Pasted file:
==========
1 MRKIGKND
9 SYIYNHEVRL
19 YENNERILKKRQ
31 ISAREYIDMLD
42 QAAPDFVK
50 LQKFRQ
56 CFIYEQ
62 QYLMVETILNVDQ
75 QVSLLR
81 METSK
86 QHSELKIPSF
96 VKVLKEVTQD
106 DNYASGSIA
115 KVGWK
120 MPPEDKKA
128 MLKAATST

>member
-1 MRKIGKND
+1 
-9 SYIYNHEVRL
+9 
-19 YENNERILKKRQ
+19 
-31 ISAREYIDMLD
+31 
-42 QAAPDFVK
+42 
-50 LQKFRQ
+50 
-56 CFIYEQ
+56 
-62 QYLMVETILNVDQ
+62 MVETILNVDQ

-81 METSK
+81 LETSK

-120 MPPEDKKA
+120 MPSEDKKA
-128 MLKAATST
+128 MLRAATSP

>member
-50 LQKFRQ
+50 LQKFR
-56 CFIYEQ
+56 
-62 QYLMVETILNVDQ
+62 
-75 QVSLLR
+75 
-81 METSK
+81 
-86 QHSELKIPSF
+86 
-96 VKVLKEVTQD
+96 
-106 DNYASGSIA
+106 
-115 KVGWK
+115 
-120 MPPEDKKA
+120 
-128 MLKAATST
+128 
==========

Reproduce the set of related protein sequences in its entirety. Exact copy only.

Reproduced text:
1 MRKIGKND
9 SYIYNHEVRL
19 YENNERILKKRQ
31 ISAREYIDMLD
42 QAAPDFVK
50 LQKFRQ
56 CFIYEQ
62 QYLMVETILNVDQ
75 QVSLLR
81 METSK
86 QHSELKIPSF
96 VKVLKEVTQD
106 DNYASGSIA
115 KVGWK
120 MPPEDKKA
128 MLKAATST

>member
-1 MRKIGKND
+1 
-9 SYIYNHEVRL
+9 
-19 YENNERILKKRQ
+19 
-31 ISAREYIDMLD
+31 
-42 QAAPDFVK
+42 
-50 LQKFRQ
+50 
-56 CFIYEQ
+56 
-62 QYLMVETILNVDQ
+62 MVETILNVDQ

-81 METSK
+81 LETSK

-120 MPPEDKKA
+120 MPSEDKKA
-128 MLKAATST
+128 MLRAATSP

>member
-50 LQKFRQ
+50 LQKFR
-56 CFIYEQ
+56 
-62 QYLMVETILNVDQ
+62 
-75 QVSLLR
+75 
-81 METSK
+81 
-86 QHSELKIPSF
+86 
-96 VKVLKEVTQD
+96 
-106 DNYASGSIA
+106 
-115 KVGWK
+115 
-120 MPPEDKKA
+120 
-128 MLKAATST
+128 